A half-dozen North Atlantic right whales have died in the past month, leading scientists, government officials and conservationists to call for a swift response to protect the endangered species.

There are only a little more than 400 of the right whales left. All six of the dead whales were found in the Gulf of St. Lawrence off Canada, and at least three appear to have died after they were hit by ships.

A North Atlantic right whale feeds on the surface of Cape Cod Bay off the coast of Plymouth, Mass., in March 2018. Michael Dwyer/Associated Press

The deaths have led scientists to sound the alarm about a potentially catastrophic loss to the population. The deaths are especially troubling because they include females, said Philip Hamilton, research scientist with the Anderson Cabot Center for Ocean Life at the New England Aquarium.

“If we’re going to have deaths, they just can’t be female,” Hamilton said, adding the population is down to only about 100 reproductive females. “We need a different system.”

Right whales have suffered high mortality and poor reproduction in recent years, particularly in 2017. The whales appear to be traveling in different areas of the ocean than usual because of food availability, said Nick Record, senior research scientist at Bigelow Laboratory for Ocean Sciences in Maine.

That shift, linked to the warming of the ocean, has apparently brought whales outside protected zones and left them vulnerable, he said.


“Animals like whales that have to figure out where their food is, they have to figure out a new environment as they go,” Record said. “You can almost think of the whales like climate migration.”

Right whales are so named because they were considered the “right whale” to hunt during the commercial whaling era of long ago. They could often be hunted close to the coast and provided a reliable source of whale oil, a precious commodity of the time.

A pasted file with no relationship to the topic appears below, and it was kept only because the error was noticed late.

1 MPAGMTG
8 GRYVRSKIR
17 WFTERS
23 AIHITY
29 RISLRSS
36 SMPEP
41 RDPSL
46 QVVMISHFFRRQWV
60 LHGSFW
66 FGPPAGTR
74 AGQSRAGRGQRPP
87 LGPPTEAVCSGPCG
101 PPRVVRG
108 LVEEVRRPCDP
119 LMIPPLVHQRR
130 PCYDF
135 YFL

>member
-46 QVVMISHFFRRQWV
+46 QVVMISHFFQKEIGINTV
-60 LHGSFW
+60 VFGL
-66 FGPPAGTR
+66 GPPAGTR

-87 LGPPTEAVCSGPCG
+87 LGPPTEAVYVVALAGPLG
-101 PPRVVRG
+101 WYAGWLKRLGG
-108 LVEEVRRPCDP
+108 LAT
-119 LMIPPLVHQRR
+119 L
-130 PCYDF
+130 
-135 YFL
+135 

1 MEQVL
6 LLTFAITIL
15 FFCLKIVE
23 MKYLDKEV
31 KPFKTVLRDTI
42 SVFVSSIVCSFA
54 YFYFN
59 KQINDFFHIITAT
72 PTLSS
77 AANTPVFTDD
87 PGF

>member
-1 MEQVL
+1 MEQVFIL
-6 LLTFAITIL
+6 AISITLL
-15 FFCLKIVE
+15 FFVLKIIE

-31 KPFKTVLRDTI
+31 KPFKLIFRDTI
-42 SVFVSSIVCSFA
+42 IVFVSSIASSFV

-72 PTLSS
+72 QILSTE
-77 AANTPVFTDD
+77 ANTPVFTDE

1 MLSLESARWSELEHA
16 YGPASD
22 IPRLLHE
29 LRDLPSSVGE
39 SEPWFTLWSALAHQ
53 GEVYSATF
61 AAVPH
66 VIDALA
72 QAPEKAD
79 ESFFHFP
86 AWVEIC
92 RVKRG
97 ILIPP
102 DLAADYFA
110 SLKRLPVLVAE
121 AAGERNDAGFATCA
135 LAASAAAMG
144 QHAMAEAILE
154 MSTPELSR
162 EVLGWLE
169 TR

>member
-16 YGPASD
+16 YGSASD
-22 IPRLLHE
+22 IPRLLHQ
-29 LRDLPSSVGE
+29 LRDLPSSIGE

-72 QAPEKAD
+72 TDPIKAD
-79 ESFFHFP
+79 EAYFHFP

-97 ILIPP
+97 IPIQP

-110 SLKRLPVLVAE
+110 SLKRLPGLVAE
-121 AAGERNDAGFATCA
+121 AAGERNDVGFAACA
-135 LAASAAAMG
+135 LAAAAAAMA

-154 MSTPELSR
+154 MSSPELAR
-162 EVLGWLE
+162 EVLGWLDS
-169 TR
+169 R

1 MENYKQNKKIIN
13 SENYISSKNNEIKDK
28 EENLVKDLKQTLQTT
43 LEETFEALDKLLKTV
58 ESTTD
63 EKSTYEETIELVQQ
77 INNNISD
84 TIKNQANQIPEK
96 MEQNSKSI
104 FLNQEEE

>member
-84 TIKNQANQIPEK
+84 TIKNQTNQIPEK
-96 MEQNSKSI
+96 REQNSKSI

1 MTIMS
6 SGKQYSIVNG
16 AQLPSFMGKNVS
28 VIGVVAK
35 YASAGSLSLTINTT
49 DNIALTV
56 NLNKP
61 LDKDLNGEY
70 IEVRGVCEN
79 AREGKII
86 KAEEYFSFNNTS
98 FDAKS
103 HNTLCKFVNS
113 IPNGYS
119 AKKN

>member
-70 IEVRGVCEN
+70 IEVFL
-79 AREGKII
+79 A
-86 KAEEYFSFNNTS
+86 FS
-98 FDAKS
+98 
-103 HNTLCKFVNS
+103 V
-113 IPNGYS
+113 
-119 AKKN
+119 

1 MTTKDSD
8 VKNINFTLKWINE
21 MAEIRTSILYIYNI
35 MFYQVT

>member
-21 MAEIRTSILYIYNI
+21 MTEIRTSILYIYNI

Those characteristics led to the decimation of the population, and it has struggled to rebuild since. The animals numbered as few as about 270 as recently as 1990, and as many as about 480 in 2010.

Fisheries and Oceans Canada said Tuesday that the necropsy of the sixth whale, which was named Clipper, was completed in Quebec, and that the animal’s death appeared consistent with blunt trauma from a vessel strike.

Ship strikes and entanglement in fishing gear are two top threats to right whales often cited by conservationists.

A speed restriction of 10 knots in the area where the whale was first observed remained in effect, the agency said. It also said it has increased surveillance over the Gulf of St. Lawrence to assess the location of the whales and make sure mariners comply with rules.

Chris Oliver, assistant administrator for the National Oceanic and Atmospheric Administration’s National Marine Fisheries Service, said Wednesday he is calling for a meeting with the Canadian government to request “immediate action to provide comprehensive protection” for the whales.

“Preventing any additional deaths of North Atlantic right whales is our highest priority. To do this, we must work with our partners to strengthen protections immediately,” Oliver said in a statement.

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